Jane runs the MSc Nutritional Therapy dissertation module and supervises student dissertations. She also contributes to the research methods module and has interests in research ethics and mixed methods research.
Jane is currently carrying out a doctoral research project looking at the impact of a group lifestyle intervention to improve nutritional intake and lifestyle for women who have had treatment for breast cancer.
Justine is CNHC registered and has worked part time in practice since 2003 and is a member of the NTEC accreditation committee. She is progressing a PhD, has just edited a book on integrative approaches to infertility and currently has a writing residency in care homes.
Her research interests include the management of food sensitivities, coeliac disease, gluten and non-coeliac disease as well as auto immune conditions.
I enjoy teaching, learning and researching about Nutrition, Sports Nutrition and Behaviour Change. I enjoy the challenge of motivating and encouraging independent learning in any student whether they are Level 4 or Level 7. I enjoy the challenge of research methods, in particular research strategy and quantitative statistics.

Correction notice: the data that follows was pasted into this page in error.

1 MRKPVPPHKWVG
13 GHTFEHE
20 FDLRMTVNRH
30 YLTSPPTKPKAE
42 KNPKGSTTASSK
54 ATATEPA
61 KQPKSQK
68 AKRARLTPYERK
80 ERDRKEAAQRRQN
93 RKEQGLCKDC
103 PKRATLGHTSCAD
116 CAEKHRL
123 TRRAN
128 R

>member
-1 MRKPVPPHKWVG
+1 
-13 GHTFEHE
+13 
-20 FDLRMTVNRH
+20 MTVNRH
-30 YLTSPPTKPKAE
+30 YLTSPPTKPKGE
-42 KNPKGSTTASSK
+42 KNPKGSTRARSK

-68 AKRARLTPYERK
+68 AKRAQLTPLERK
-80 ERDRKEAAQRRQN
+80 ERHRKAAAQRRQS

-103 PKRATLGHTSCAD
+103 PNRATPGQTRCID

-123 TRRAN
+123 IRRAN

My own Nutritional Therapy clinical practice and work as an independent cycling coach provides useful experience for both teaching and assessing, as well as case studies for application of theory into practice.
I currently run two busy private practices in Hereford and London where I work as Nutritional Therapist specialising in Functional Medicine. I specialise in functional laboratory testing and supporting adults and children with complex health conditions. I have a particular interest in prenatal, antenatal nutrition and children’s health.
Where could it take you?
Can I practice as a Nutritional Therapists with this qualification?
As a UK resident you can register to practice Nutritional Therapy once you have completed this course and achieved the National Occupational Standards for Nutritional Therapy. You can then apply for registration with the Complementary and Natural Health Care Council (CNHC) as a registered Nutritional Therapy Practitioner (registered Nutritional Therapist). The CNHC provide the UK voluntary register for complementary therapists, which is also an approved accredited register by the Professional Standards Authority (PSA) for health and social care.
You will also be able to become a full member of the British Association of Nutrition and Lifestyle Medicine (BANT), which will enable you to practice as a Nutritional MBANT.